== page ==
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Review of the pharmacokinetics, interactions and adverse reactions of cyclosporine in people, dogs and cats
  1. D. Robson, BVSc, MACVSc1
  1. 1 Melbourne Veterinary Referral Centre, 70 Blackburn Road, Glen Waverley, Victoria 3150, Australia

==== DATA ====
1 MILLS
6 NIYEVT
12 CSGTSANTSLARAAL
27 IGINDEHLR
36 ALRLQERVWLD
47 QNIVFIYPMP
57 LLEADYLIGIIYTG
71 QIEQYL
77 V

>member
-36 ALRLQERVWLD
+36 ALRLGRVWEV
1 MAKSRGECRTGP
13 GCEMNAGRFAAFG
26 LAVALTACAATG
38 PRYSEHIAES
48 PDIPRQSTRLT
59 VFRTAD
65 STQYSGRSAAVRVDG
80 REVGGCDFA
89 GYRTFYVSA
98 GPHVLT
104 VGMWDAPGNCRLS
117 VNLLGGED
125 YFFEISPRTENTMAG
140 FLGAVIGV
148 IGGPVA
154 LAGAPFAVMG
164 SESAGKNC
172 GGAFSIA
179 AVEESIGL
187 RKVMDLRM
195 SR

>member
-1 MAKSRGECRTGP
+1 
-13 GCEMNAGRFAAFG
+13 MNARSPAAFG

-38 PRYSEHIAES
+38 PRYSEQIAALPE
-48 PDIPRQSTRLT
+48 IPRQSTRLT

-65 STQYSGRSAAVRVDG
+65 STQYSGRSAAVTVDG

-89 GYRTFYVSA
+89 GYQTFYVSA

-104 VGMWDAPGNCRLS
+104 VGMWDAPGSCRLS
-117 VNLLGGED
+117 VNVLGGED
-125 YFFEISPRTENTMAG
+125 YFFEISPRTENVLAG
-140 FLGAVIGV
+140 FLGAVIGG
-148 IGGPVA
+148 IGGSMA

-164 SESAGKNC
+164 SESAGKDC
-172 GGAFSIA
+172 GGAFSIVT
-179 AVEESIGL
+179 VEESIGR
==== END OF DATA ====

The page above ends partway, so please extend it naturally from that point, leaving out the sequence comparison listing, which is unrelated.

Cyclosporine is being increasingly used in veterinary medicine. Oral formulations of the drug have found many therapeutic uses, but topical formulations have met with only limited success, probably owing to their poor penetration through the stratum corneum. The concurrent use of ketoconazole to inhibit cyclosporine metabolism has been shown to reduce the required dose and hence the cost of cyclosporine therapy. In human medicine, adverse reactions to the drug, especially nephrotoxicity, are common but in dogs given the commonly used oral dose of 5 mg/kg per day there have been few adverse reactions. However, no toxicity studies lasting longer than 12 months have been carried out in this species. This paper reviews the pharmacokinetics, drug and procedural interactions, contraindications and the adverse reactions to cyclosporine, with particular reference to its use in the treatment of dermatological conditions in dogs, cats and people.

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